Bears Grades: Coaching staff's creativity shines in win over Raiders


Bears Grades: Coaching staff's creativity shines in win over Raiders

Some of the late-game clock management seemed curious as the Bears allowed time to run down late in the fourth quarter rather than run (risk?) another play to give Robbie Gould something less than the 49-yard field goal he needed to provide the game winner.

But for the third time in four games the Bears outgained their opponent, this time with the number of mistakes reduced enough to take away a victory.

“Anytime you work as hard as all those guys work – coaches, players, staff members – obviously it’s a lot more gratifying when you win and that was our first opportunity,” said coach John Fox. “I was really, really happy to see smiles in there. And I’m really happy for our fans, because we haven’t exactly lit it up here in our first two home games."

Perhaps as an indicator of some of the creativity to come, certainly on offense, within the first three plays, using three tight ends, the Bears used a straight Matt Forte run, a Jay Cutler pass to Martellus Bennett, and a wildcat formation with a shotgun snap to Forte, Jaquizz Rodgers as his lead back and Cutler split far left as a receiver.

[SHOP: Gear up Bears fans!]

Coordinator Adam Gase was forced to work around a depleted receiver group in addition to being without injured left tackle Jermon Bushrod (inactive), then losing center Will Montgomery (broken leg) and needing to work with new players at three of the five offensive-line positions.

“There were a lot of challenges,” Fox said, “a bunch of them.”

Play design in the second quarter produced a wide-open touchdown pass, using tight end Zach Miller as the inside decoy, left Bennett unattended in the end zone for a much-needed five-yard touchdown pass in the second quarter. Oakland was among the worst in the NFL at defending tight-end throws and the Bears went at the Raiders with heavy doses of Bennett in particular.

Gase, who was calling just the second two-minute drive of his career as a coordinator, had acknowledged that he’d needed to open the game up a little more in Oakland with Jimmy Clausen and he did so against the Raiders but within the context of a balanced game plan. The Bears ran 22 pass plays in the first half to 17 running plays, a 56:44 ratio against a team whose weakest area is its secondary. Through three quarters of a 17-16 game Gase operated at 55:45 pass-run, tilting toward pass as Oakland tightened up front to limit Matt Forte’s effectiveness.

Credit coaches with using Rodgers and Jeremy Langford in relief of Forte early, keeping Forte fresh through the entire first half, during which Forte ran 14 times for 69 yards and caught two passes for another 48.

[MORE: Bears lose Montgomery, Rolle to injuries]

The defense held its first opponent to under 21 points and fewer than 300 total yards, but that effort has been generally consistent, with 322 to Green Bay, 300 to Arizona and Oakland’s 243. For the second week in a row the defense held an opponent to two touchdowns, this time both in the second quarter and then just two field goals in the second half.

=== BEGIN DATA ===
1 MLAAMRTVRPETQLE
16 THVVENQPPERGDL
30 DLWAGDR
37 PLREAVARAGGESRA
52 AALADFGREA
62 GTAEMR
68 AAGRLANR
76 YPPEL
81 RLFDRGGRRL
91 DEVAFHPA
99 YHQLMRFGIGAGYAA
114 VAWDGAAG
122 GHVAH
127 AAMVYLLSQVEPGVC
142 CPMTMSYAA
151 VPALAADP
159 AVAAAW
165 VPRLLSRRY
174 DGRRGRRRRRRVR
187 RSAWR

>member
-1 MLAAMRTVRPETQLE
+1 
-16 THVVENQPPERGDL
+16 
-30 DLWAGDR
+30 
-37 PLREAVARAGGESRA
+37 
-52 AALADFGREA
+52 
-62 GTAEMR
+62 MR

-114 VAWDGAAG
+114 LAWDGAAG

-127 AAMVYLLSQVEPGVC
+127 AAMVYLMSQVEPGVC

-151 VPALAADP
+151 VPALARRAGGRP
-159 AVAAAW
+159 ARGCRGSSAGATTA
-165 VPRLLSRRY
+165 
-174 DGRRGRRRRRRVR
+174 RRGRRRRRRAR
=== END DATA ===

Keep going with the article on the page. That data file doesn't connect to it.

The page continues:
With only four healthy down-linemen, the defense as a whole controlled one of the AFC’s top rushers (Latavius Murray) while dealing with an Oakland passing game built around rookie receiver Amari Cooper and holding that unit to fewer than 200 yards.

Special teams turned in a generally difficult week, with penalties and other mistakes. Coaches appeared to give in to coverage concerns by having Gould go with pooch kickoffs as preferable to the risk of more long returns.

Grade: B

Putting Bill Belichick’s complimentary comments about the Bears in context


Putting Bill Belichick’s complimentary comments about the Bears in context

Bill Belichick had plenty of good things to say about Matt Nagy and the 2018 Bears during a conference call with reporters on Wednesday. Some of the highlights:


On the Bears’ season as a whole:


“The Bears have lost two games, one on a game when they were in control of the game and another one they lost in overtime. This really looks like a 5-0 team to me, if you change one or two plays. You can say that about a lot of teams, but that’s the league we’re in.”


On Mitch Trubisky:


“I think he’s done a good job of getting ball to the players that are open or in space and letting them be playmakers. He has a lot of them. That’s the quarterback’s job is to deliver the ball to the playmakers and let them go. I think he’s done a good job of that. He’s a tough kid, which I respect. That’s what we would ask our quarterbacks to do, to make plays to help our team win, to get the ball to the players that are open and in space. It’s not about stats. It’s about doing what you need to do to win.”


On Tarik Cohen’s usage:


“He plays about a little bit less than 50 percent of the time and he’s in a lot of different places, he’s hard to find. He’s a dynamic player that can run, catch, really threaten every yard of the field from sideline to sideline, up the middle, deep. You can throw it to him, you can hand it to him and he’s elusive with the ball and he’s elusive to be able to get open so the quarterback can get him the ball. Those are great skills to have. Any one of those is good and he’s got several of them.